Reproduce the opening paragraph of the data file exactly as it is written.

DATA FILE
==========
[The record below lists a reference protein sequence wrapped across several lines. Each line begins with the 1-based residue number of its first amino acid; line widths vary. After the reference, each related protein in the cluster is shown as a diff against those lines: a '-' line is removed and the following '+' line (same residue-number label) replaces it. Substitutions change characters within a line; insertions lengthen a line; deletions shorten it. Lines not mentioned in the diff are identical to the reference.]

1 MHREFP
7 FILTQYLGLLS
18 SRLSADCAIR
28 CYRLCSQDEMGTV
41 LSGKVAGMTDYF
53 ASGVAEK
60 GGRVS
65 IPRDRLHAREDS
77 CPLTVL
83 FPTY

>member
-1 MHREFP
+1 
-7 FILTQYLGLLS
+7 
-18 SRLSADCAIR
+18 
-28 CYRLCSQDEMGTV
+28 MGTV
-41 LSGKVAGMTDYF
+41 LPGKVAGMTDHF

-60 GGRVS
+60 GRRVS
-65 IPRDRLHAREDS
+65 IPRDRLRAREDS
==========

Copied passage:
[The record below lists a reference protein sequence wrapped across several lines. Each line begins with the 1-based residue number of its first amino acid; line widths vary. After the reference, each related protein in the cluster is shown as a diff against those lines: a '-' line is removed and the following '+' line (same residue-number label) replaces it. Substitutions change characters within a line; insertions lengthen a line; deletions shorten it. Lines not mentioned in the diff are identical to the reference.]